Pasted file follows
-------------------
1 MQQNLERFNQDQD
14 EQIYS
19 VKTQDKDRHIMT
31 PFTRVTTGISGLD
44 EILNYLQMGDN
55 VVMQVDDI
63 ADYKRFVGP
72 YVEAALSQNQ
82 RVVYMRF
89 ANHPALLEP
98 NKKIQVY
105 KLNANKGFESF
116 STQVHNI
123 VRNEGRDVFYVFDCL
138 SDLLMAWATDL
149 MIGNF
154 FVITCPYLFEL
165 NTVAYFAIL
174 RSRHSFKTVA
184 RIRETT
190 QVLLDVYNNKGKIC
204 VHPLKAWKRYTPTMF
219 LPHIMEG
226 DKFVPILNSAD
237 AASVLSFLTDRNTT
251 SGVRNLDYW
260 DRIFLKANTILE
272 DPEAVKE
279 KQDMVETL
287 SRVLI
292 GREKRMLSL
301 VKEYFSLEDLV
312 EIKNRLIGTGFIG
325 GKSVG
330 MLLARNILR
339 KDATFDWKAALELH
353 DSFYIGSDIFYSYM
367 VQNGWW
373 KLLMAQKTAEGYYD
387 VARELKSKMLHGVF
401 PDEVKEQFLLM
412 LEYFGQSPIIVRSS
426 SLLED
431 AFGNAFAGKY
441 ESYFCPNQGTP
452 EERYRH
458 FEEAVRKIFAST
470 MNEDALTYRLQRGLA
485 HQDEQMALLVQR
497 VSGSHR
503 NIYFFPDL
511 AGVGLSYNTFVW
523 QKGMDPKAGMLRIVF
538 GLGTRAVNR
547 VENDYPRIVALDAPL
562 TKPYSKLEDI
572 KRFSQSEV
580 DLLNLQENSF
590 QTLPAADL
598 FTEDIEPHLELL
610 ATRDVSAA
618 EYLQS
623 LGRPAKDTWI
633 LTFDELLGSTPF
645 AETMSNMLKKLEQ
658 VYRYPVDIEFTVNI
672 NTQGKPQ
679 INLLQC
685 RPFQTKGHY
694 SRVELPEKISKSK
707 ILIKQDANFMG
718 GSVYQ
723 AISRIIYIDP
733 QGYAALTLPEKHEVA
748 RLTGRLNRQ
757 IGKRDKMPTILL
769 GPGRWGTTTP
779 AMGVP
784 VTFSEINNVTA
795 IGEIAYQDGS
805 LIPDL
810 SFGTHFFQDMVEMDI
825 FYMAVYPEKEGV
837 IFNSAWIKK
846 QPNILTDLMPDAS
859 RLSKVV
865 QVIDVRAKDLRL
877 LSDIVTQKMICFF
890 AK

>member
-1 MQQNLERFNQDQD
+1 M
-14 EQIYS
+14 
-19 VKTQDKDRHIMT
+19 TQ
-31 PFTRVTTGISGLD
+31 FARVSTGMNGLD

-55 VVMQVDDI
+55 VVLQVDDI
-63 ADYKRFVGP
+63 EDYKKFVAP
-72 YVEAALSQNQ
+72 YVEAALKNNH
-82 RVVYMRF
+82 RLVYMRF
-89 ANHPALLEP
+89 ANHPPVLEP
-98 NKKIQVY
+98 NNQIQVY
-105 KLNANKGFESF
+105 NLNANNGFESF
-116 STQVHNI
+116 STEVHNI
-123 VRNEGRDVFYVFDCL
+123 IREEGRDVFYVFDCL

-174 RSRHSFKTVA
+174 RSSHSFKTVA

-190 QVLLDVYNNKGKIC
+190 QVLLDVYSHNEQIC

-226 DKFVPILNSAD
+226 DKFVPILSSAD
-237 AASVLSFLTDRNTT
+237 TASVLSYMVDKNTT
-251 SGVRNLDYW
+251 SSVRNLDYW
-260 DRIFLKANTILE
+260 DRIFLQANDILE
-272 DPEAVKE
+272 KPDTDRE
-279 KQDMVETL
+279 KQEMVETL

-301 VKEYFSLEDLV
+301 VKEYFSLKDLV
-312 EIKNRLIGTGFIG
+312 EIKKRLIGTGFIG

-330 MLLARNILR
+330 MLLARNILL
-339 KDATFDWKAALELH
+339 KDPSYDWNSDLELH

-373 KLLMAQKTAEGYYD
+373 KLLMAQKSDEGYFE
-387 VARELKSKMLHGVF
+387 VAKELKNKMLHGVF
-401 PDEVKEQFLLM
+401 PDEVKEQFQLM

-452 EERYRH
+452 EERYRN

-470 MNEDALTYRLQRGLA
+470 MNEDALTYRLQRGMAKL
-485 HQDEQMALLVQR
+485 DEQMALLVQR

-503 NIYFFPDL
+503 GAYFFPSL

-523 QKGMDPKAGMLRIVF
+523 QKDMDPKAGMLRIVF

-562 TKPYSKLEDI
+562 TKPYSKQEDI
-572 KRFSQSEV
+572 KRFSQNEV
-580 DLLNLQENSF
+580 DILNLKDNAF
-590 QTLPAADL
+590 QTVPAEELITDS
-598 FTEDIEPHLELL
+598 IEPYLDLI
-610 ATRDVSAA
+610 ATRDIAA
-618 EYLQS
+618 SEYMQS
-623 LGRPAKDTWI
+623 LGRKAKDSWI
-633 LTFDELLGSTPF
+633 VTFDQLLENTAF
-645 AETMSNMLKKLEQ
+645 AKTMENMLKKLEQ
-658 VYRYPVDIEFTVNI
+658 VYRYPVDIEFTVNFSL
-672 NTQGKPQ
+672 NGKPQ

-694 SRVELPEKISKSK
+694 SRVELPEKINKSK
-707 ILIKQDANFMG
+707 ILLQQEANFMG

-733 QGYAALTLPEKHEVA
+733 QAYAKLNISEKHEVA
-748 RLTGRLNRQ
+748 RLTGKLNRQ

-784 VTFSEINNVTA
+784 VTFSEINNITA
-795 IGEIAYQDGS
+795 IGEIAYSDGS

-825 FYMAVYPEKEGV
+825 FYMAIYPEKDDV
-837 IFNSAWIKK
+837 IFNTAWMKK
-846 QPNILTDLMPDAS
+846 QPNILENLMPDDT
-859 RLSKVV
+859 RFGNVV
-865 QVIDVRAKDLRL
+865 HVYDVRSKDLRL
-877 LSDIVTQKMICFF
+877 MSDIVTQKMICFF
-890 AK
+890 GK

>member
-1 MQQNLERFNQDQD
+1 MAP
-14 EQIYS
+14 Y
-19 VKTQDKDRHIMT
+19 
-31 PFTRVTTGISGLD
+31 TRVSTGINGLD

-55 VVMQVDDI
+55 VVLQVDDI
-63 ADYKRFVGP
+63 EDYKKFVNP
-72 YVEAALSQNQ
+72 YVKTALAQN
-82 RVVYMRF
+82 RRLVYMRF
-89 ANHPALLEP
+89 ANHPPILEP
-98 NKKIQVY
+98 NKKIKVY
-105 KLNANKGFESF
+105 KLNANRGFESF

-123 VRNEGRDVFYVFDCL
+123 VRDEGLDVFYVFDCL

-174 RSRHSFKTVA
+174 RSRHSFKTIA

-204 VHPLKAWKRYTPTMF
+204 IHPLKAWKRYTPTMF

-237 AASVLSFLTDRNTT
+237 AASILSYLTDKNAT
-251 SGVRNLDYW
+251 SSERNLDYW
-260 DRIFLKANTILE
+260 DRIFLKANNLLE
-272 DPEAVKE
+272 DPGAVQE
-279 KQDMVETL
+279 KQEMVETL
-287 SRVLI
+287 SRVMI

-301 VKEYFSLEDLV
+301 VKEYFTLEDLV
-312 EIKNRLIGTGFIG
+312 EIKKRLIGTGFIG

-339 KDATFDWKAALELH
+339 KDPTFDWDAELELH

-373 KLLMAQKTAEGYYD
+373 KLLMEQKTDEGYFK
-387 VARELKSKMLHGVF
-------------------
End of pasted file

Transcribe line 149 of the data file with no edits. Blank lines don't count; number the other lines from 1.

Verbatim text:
-470 MNEDALTYRLQRGLA